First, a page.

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Split westerlies over Europe in the early Little Ice Age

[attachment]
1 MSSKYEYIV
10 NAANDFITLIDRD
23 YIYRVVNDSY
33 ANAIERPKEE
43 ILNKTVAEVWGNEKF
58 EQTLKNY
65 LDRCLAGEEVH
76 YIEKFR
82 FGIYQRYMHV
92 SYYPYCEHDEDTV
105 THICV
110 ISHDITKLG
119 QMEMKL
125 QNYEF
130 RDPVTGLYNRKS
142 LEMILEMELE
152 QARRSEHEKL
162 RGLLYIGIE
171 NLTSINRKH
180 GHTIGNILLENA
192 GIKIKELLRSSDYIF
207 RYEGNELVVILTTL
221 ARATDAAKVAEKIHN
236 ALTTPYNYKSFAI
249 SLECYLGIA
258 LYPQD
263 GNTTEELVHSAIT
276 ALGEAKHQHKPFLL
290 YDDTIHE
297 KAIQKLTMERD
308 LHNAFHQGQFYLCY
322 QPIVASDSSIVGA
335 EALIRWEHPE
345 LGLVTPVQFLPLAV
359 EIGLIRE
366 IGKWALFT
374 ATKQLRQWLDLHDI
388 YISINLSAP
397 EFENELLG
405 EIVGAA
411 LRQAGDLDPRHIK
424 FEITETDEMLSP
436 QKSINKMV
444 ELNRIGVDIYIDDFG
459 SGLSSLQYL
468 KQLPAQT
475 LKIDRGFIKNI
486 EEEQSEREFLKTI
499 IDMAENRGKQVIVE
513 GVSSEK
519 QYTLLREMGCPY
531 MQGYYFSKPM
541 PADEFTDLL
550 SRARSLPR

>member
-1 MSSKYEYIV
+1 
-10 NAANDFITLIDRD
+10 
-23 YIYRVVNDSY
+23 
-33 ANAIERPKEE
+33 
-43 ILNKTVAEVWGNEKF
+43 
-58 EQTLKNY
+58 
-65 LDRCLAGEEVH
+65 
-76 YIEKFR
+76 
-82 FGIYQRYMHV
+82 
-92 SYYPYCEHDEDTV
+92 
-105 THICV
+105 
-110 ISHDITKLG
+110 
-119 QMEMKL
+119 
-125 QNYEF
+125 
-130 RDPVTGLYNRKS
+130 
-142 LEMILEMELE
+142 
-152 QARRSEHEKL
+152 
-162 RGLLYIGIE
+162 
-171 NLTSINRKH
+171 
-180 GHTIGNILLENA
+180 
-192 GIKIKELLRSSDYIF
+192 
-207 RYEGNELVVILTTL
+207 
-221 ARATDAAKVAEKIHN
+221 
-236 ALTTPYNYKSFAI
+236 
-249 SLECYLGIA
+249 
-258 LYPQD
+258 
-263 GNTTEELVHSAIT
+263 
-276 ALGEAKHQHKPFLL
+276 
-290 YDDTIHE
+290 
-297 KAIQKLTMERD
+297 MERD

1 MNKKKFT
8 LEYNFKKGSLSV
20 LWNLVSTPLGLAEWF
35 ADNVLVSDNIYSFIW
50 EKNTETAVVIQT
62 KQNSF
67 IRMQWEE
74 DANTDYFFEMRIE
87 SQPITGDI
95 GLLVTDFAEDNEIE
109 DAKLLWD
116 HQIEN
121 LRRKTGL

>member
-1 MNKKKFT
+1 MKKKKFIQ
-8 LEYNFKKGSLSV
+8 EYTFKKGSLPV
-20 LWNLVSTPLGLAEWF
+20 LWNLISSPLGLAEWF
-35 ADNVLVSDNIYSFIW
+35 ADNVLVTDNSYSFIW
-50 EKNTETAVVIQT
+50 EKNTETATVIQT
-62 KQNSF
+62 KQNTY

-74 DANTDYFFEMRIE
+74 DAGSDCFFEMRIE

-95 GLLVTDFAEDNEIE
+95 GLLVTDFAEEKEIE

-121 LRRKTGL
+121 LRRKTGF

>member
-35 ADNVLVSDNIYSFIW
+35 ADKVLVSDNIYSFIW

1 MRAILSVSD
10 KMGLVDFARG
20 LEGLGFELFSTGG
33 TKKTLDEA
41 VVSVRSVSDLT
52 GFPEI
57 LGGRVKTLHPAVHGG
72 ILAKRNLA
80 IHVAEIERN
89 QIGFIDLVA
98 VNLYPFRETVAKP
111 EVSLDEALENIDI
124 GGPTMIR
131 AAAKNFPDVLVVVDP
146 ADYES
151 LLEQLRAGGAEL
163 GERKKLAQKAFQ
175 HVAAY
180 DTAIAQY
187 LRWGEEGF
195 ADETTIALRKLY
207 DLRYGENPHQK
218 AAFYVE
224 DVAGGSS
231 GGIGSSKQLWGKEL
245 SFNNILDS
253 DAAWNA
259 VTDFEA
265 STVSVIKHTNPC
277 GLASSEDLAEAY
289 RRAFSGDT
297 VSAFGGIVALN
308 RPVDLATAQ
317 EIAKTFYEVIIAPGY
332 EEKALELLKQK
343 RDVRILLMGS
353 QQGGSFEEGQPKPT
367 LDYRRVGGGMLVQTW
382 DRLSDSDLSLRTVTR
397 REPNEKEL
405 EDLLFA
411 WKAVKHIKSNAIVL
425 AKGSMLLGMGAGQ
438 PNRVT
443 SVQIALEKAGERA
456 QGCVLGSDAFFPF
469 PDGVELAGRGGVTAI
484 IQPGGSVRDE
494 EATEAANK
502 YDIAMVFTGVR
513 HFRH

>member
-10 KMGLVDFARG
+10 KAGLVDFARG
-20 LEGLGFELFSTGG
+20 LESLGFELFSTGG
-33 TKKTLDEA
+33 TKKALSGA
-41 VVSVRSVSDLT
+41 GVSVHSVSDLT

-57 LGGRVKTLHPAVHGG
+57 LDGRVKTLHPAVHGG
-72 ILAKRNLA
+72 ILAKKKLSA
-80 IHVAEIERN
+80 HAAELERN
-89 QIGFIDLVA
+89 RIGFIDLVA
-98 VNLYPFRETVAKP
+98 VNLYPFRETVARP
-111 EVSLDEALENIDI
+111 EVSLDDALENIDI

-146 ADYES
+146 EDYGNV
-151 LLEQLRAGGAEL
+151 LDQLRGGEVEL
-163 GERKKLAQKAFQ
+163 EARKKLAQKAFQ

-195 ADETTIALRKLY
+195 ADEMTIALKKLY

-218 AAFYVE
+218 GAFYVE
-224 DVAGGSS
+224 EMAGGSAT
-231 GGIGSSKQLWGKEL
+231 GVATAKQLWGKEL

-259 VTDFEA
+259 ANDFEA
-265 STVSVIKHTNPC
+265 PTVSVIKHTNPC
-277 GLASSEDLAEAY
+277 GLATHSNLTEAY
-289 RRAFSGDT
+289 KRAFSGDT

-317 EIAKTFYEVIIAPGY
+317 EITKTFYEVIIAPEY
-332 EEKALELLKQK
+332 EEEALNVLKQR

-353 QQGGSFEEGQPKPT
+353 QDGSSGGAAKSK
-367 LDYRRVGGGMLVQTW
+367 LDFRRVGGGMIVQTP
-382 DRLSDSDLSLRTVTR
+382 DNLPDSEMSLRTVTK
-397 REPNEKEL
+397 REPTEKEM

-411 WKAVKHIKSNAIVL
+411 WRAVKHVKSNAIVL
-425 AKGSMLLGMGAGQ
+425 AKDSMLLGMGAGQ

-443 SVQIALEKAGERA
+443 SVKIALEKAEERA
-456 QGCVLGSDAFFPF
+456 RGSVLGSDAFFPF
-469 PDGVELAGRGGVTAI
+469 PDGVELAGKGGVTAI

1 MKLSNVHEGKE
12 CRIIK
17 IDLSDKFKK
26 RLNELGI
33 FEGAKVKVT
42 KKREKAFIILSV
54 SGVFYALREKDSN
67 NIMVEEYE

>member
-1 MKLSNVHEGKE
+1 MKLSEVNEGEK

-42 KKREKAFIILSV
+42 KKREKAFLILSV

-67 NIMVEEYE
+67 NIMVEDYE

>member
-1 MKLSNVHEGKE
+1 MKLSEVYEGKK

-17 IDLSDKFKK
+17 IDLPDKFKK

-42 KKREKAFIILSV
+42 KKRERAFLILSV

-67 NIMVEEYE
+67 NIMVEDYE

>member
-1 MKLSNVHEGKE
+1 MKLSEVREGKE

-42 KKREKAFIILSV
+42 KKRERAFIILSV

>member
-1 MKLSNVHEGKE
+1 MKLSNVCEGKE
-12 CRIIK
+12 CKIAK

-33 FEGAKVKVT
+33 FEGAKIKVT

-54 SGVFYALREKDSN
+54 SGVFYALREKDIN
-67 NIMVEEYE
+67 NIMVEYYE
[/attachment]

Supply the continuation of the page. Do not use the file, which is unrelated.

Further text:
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The Little Ice Age (LIA; ca. 1450-1850 C.E.) is the best documented cold period of the past millennium, characterized by high-frequency volcanism, low solar activity, and high variability of Arctic sea-ice cover. Past studies of LIA Atlantic circulation changes have referenced the North Atlantic Oscillation (NAO), but recent studies have noted that LIA climate patterns appear to possess complexity not captured by an NAO analogue. Here, we present a new precipitation-sensitive stalagmite record from northern Italy that covers the past 800 years. We show that in the early LIA (1470-1610 C.E.), increased atmospheric ridging over northern Europe split the climatological westerlies away from central and northern Europe, possibly caused by concurrent Artic sea-ice reduction. With ongoing ice melting in the northern high latitudes and decreasing solar irradiance in the coming years, the early LIA may potentially serve as an analogue for European hydroclimatic conditions in the coming decades.

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